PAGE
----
Seve will be with us every step of the way in Chicago, says Rose

Justin Rose yesterday revealed what having an image of Seve Ballesteros on the bag will mean for Europe’s players – and himself in particular – at this week’s Ryder Cup in Chicago.

While captain Jose Maria Olazabal would not confirm strong indications on Monday that his team plan to wear the navy jumper, navy trousers and white shirt so associated with Ballesteros in Sunday’s singles, an iconic silhouette of the five-time major winner is on their golf bags at Medinah.

The image recreates Ballesteros’s most famous pose, a clenched-fist salute to the crowd after holing the winning putt in the 1984 Open Championship at St Andrews.

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Ballesteros himself used the symbol for his own company and had it tattooed on his left arm, while many players thought it should become the logo of the European Tour after his death in May last year following a long battle with cancer.

Ballesteros captained Europe to victory in his native Spain in 1997 after playing in the biennial contest eight times, famously forming a formidable partnership with Olazabal.

Rose, who won three of his four matches on his only previous appearance, in the defeat at Valhalla in 2008, has plenty of fond memories of Ballesteros to draw upon this week.

“I did get to know Seve well,” Rose told a press conference ahead of yesterday’s practice rounds.

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“He was one of the few guys when I was struggling on tour when I first turned pro [Rose missed 21 cuts in succession] to put his arm around me, in a sense, more metaphorically, but just to give me some words of encouragement.

“I remember my first Masters, actually, he just said ‘well done’ because my first Masters was a breakthrough for me. I had turned pro and gone through some struggles and then having achieved some success to get there. He was just really nice and complimentary.

“There’s some video footage somewhere of me chatting to him, and my mum meeting him, and you can see my mum blushing.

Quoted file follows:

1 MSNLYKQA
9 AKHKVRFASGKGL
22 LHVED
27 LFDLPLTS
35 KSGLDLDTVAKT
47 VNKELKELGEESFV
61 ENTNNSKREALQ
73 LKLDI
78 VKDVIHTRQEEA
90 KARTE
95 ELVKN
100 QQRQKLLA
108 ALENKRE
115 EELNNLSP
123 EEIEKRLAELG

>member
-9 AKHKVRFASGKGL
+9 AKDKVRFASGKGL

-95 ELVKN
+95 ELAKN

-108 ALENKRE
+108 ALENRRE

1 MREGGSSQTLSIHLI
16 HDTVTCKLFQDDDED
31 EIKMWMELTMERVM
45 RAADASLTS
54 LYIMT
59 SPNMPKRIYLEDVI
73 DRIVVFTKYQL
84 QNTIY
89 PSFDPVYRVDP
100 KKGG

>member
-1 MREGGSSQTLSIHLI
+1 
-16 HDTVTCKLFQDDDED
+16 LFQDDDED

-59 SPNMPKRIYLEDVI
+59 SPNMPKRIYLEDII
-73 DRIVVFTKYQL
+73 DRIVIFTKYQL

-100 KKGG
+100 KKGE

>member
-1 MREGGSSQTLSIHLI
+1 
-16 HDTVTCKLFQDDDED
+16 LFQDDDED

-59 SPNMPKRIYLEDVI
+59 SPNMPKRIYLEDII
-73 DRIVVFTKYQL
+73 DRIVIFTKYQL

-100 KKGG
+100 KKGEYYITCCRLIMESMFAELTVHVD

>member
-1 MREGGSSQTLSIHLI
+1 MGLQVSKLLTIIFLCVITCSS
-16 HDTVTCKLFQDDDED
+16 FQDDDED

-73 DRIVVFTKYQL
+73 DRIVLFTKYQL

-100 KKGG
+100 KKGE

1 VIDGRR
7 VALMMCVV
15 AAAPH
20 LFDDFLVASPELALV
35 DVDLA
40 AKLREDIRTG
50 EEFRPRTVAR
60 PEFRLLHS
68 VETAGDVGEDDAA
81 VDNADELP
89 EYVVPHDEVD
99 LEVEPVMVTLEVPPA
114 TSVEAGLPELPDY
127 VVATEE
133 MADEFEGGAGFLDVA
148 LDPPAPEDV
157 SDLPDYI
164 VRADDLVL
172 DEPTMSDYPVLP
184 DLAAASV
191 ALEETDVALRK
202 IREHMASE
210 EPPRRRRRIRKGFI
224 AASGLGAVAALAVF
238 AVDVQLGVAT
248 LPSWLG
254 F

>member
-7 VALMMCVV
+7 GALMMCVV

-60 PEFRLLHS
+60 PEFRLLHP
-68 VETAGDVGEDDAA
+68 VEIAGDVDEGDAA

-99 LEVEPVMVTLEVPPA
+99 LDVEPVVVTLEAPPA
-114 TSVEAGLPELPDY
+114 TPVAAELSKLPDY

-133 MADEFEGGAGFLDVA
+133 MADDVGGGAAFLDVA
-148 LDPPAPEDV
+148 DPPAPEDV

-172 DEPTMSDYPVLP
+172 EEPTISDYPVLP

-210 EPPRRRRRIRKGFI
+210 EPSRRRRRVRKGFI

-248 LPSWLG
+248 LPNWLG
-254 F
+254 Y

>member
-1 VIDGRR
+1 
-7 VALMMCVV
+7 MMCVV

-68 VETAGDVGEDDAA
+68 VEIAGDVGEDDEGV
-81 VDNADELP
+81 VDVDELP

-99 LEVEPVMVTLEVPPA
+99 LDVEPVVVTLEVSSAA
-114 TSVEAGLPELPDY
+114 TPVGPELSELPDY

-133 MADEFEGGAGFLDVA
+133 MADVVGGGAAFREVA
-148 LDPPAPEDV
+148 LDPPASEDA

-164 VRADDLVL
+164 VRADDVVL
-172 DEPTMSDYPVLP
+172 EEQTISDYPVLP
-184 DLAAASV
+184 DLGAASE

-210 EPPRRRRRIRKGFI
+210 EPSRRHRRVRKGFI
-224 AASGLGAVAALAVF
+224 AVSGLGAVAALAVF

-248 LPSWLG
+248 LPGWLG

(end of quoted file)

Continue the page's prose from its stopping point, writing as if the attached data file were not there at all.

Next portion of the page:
“Seve was definitely a special character, and one of my favourite memories is winning my first tournament (in America) at the Memorial Tournament, and Seve was the guy being honoured that year.

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“A couple of times during that win I had some tough short-game shots and Seve sprang to mind and I was trying to picture how Seve would have tried to play the shot.

“He was definitely with me that week and one of my greatest keepsakes is the book from the Memorial that Jack (Nicklaus) had signed to me, and Seve has also signed to me because I relayed the story to Seve about how I thought of him and he wrote back and I got him to sign my book. That’s something that I will cherish forever.”

Speaking about the image of Ballesteros on the players’ bags, Olazabal said: “We felt that this was one way that Seve could be with us every step of the way. This is the first match since he sadly passed away and a fitting tribute to a true champion and a great friend.

“Seve was an important part of the Ryder Cup because of the way he played and conducted himself from his opening match in 1979. This is the first time since then that he has not been present in anyway, because in 2010 he was able to talk to everyone via the telephone.

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“Seve set a wonderful example to generations of golfers and for me there are many, many memories particularly involving the Ryder Cup.

“Now the best tribute we can pay to Seve is to go on playing for him and his image will certainly ensure he is alongside us throughout the week.”

Rose was partnered with Ian Poulter in Louisville and they won twice together.

He was asked if he had learned anything new about his close friend Poulter that week.

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“No, I’d seen the good, the bad and the ugly long before then,” said the 32-year-old, runner-up to American Brandt Snedeker in the Tour Championship on Sunday.

“That’s the great thing about Ian – he does remain himself no matter what the occasion, no matter who he’s with.

“That’s what I love about him. We roomed together on the Challenge Tour when neither of us had achieved anything in the game and for the most part he was the same fun-loving, confident person he is today.

“Obviously the Ryder Cup just really gets the juices flowing and brings out the best in him.

“He’s an easy partner from that perspective. I think we complement each other – I can just be myself, which is a little bit more on a level and he can be the excitable one.”